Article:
Sunday, 17 November 2013

Missionary Send-off Cake


This week  I made a cake for a wonderful young man in our ward who is leaving for his full-time mission in a few days.


He loves "all things chocolate," so I baked my favourite rich chocolate cake and filled it with smooth, creamy chocolate icing. The giant missionary badge is made of black modelling chocolate and the lettering is piped on in white chocolate. The little missionaries are also made of modelling chocolate (except for their shirts which are pure white fondant), so this is an "All Things Chocolate Cake!"







We wish you well and hope that you have an amazing couple of years serving the Lord!! 

Tuesday, 12 November 2013

Dragon atop a Castle - a Medieval Cake



I was asked to make a medieval cake for a surprise 40th birthday party. I was given completely free reign to design the cake, as long as it fit the medieval theme (to match the venue) and the budget. As soon as the word "medieval" was mentioned my mind went to dragons, I was also asked to make cupcakes with flag toppers, so I though those should be represented in the cake somehow.


So I put pencil to paper and came up with a quick sketch of a dragon perched atop a tower. The client loved it, so the work began.


For ages now I have been dying to try using modelling chocolate, but I just never seemed to get around to it, so I decided that the time had come. I bought some chocolate, made some bright red modelling chocolate (following varied online advice), and began to play. I sculpted a little red dragon in the style I wanted for the cake and was very, very pleased with the result!



Modelling chocolate is a wonderful medium! (Once I figured out how to stop it turning into an oily mess). It sets quickly, but can still be worked and changed, and it is easy to blend different parts seamlessly. It is also very structurally strong, and elastic enough that it can take reasonably hard knocks without breaking. Why did I take so long to try it?!

Next came the baking and assembly of the cake itself. The main tower of the castle is made of rich dark chocolate cake with chocolate buttercream icing, the small tower and dragon are both vanilla cream cheese pound cake (which stands up to carving very well) with vanilla buttercream and rice krispy treats. The completed cake stands just over 2 foot tall (65cm), the structure is stabilised by two large vertical dowels firmly screwed to the cake board. This worked exceptionally well, the cake arrived at the venue (a 2 hour car journey away) completely intact.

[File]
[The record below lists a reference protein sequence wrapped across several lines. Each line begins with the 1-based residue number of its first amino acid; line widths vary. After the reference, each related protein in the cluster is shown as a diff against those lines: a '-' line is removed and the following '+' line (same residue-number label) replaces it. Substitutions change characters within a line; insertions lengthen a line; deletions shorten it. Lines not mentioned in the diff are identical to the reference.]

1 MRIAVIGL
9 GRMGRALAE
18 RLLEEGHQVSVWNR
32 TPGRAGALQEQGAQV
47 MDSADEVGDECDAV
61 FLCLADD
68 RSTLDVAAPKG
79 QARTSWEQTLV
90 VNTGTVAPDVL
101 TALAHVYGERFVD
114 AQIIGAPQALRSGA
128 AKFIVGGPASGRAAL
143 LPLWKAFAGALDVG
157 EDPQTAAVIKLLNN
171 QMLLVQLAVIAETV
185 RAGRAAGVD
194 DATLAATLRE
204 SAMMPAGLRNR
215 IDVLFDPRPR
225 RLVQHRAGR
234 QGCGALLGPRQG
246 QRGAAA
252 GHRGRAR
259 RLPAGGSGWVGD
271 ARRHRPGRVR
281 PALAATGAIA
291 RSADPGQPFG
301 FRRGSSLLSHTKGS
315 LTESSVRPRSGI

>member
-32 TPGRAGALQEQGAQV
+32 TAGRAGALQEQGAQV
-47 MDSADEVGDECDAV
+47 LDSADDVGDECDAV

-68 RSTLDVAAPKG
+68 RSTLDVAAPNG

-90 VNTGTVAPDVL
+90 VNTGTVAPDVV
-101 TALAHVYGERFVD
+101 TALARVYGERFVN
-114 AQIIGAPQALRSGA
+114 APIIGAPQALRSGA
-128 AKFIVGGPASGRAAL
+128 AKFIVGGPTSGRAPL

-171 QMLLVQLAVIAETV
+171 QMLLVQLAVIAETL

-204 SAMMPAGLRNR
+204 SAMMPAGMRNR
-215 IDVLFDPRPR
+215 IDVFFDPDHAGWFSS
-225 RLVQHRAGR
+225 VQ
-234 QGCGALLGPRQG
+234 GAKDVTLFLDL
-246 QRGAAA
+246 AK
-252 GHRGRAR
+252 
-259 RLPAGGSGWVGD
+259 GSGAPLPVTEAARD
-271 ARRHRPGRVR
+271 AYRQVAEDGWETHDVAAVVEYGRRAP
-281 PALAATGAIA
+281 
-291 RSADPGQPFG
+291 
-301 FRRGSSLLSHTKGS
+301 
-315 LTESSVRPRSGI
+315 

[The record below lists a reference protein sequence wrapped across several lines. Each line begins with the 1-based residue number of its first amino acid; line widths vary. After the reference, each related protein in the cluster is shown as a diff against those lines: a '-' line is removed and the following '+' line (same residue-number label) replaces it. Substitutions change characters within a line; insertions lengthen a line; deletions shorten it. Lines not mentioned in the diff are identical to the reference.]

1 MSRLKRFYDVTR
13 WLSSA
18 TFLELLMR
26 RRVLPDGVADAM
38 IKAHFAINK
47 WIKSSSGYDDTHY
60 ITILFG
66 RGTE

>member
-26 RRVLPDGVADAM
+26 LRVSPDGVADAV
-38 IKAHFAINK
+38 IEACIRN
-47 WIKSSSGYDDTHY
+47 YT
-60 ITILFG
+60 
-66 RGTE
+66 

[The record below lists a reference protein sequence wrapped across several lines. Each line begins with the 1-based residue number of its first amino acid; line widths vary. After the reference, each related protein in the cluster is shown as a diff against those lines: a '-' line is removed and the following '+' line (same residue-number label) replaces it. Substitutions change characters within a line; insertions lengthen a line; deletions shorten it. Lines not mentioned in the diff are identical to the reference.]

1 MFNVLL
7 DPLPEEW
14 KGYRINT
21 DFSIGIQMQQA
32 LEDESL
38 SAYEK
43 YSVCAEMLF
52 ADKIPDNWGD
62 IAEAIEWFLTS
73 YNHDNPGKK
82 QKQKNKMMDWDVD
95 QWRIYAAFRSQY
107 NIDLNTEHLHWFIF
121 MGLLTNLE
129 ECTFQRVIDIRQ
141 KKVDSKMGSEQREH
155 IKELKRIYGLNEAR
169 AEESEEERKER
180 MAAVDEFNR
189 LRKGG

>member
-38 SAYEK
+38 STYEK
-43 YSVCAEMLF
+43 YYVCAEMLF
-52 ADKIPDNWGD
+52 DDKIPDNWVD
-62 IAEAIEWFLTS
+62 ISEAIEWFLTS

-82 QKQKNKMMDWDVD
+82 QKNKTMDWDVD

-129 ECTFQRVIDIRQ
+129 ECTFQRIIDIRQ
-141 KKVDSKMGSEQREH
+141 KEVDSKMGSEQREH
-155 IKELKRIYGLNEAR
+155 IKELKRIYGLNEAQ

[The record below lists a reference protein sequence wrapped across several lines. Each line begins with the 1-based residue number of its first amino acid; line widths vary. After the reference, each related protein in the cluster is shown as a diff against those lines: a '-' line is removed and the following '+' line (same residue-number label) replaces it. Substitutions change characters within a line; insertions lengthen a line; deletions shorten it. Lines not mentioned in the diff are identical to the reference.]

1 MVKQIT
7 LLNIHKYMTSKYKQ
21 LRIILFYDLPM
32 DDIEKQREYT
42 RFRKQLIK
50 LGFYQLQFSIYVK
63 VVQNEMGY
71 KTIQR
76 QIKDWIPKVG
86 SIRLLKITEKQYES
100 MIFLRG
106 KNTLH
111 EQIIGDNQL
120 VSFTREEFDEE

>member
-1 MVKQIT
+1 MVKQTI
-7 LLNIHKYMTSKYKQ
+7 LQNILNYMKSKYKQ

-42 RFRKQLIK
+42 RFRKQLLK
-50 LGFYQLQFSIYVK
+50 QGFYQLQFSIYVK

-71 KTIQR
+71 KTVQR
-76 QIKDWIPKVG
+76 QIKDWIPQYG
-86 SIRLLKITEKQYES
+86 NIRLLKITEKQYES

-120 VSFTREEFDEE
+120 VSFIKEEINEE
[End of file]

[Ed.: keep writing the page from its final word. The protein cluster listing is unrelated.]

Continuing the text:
I wish I had taken more (and better) photos of the whole process!
Crumb coating and final icing was done with my trusty vanilla buttercream. The castle, and all it's details, are crafted from fondant, while the dragon is made of modelling chocolate, dusted (and painted) with gold lustre dust.


At about this point I decided to add some little figurines - a knight and a damsel in distress. These had been mentioned in the 'consultations,' but I hadn't yet included them in my vision. Looking at the nearly finished cake, it was crying out for some extra detail towards the bottom of the cake to balance the 'busy-ness' of the dragon sitting atop it.


I love how this cake turned out!




A 360ยบ video of the finished cake:



Wednesday, 30 October 2013

Flying Pig Cookies {tutorial}


Last weekend our ward participated in our local Stake Roadshow, the theme this year being "Don't Stop Believing." Our script writers came up with the story of a little girl who believed that her pig could fly, and no matter how many people told her how ridiculous that was, she did not stop believing in her little pig and went on to show the world, on a live TV talent show, that he could indeed fly. We had a wonderful time putting our little production together, and it really paid off because not only did we win (joint with another ward), but we also took home half of all the other awards, including best theme/content, best music, best scenery, best pre-show act and my daughter won best actress!


As a thank you to all the cast and crew involved (as I was the director), I decided to make them all some flying pig cookies. And here is how to do it.


Prepare a batch of Gingerbread Cookie Dough, then cut out little flying pig cookie shapes using two different cutters - a pig and an angel's wing. The wing is a very simple shape and could be cut by hand if you don't have an appropriate wing cutter to hand.